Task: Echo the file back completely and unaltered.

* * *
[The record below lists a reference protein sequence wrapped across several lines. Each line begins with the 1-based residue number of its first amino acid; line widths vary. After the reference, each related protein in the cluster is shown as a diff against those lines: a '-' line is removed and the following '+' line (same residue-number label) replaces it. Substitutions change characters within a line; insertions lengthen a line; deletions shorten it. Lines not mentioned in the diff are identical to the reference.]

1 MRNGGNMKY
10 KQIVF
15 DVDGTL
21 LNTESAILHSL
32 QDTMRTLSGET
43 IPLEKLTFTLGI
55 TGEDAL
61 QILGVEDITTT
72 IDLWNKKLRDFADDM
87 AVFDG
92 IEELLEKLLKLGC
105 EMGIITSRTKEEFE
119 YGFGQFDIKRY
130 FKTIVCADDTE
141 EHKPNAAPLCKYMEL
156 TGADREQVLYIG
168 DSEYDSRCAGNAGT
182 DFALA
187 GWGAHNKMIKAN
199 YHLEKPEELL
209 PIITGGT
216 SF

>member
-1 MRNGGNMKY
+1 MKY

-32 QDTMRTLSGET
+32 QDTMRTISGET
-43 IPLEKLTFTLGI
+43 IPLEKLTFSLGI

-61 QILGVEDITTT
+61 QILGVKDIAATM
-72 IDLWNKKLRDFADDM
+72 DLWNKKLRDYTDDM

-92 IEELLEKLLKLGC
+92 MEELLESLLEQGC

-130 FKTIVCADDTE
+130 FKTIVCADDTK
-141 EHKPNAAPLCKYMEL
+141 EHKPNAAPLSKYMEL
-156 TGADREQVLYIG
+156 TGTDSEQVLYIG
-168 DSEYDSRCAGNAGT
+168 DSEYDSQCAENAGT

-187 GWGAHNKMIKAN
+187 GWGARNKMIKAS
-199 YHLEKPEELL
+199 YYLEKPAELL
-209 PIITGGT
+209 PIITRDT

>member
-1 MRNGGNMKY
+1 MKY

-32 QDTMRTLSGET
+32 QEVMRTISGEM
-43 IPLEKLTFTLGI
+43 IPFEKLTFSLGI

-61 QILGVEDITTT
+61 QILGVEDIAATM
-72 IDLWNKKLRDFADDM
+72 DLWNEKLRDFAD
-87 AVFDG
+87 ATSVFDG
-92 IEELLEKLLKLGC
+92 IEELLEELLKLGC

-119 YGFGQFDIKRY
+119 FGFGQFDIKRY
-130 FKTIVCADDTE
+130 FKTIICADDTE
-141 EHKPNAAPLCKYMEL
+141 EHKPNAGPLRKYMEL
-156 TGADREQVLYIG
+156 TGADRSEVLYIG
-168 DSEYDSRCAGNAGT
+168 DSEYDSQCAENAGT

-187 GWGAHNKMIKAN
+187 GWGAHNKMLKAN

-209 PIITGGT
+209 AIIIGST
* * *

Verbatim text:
[The record below lists a reference protein sequence wrapped across several lines. Each line begins with the 1-based residue number of its first amino acid; line widths vary. After the reference, each related protein in the cluster is shown as a diff against those lines: a '-' line is removed and the following '+' line (same residue-number label) replaces it. Substitutions change characters within a line; insertions lengthen a line; deletions shorten it. Lines not mentioned in the diff are identical to the reference.]

1 MRNGGNMKY
10 KQIVF
15 DVDGTL
21 LNTESAILHSL
32 QDTMRTLSGET
43 IPLEKLTFTLGI
55 TGEDAL
61 QILGVEDITTT
72 IDLWNKKLRDFADDM
87 AVFDG
92 IEELLEKLLKLGC
105 EMGIITSRTKEEFE
119 YGFGQFDIKRY
130 FKTIVCADDTE
141 EHKPNAAPLCKYMEL
156 TGADREQVLYIG
168 DSEYDSRCAGNAGT
182 DFALA
187 GWGAHNKMIKAN
199 YHLEKPEELL
209 PIITGGT
216 SF

>member
-1 MRNGGNMKY
+1 MKY

-32 QDTMRTLSGET
+32 QDTMRTISGET
-43 IPLEKLTFTLGI
+43 IPLEKLTFSLGI

-61 QILGVEDITTT
+61 QILGVKDIAATM
-72 IDLWNKKLRDFADDM
+72 DLWNKKLRDYTDDM

-92 IEELLEKLLKLGC
+92 MEELLESLLEQGC

-130 FKTIVCADDTE
+130 FKTIVCADDTK
-141 EHKPNAAPLCKYMEL
+141 EHKPNAAPLSKYMEL
-156 TGADREQVLYIG
+156 TGTDSEQVLYIG
-168 DSEYDSRCAGNAGT
+168 DSEYDSQCAENAGT

-187 GWGAHNKMIKAN
+187 GWGARNKMIKAS
-199 YHLEKPEELL
+199 YYLEKPAELL
-209 PIITGGT
+209 PIITRDT

>member
-1 MRNGGNMKY
+1 MKY

-32 QDTMRTLSGET
+32 QEVMRTISGEM
-43 IPLEKLTFTLGI
+43 IPFEKLTFSLGI

-61 QILGVEDITTT
+61 QILGVEDIAATM
-72 IDLWNKKLRDFADDM
+72 DLWNEKLRDFAD
-87 AVFDG
+87 ATSVFDG
-92 IEELLEKLLKLGC
+92 IEELLEELLKLGC

-119 YGFGQFDIKRY
+119 FGFGQFDIKRY
-130 FKTIVCADDTE
+130 FKTIICADDTE
-141 EHKPNAAPLCKYMEL
+141 EHKPNAGPLRKYMEL
-156 TGADREQVLYIG
+156 TGADRSEVLYIG
-168 DSEYDSRCAGNAGT
+168 DSEYDSQCAENAGT

-187 GWGAHNKMIKAN
+187 GWGAHNKMLKAN

-209 PIITGGT
+209 AIIIGST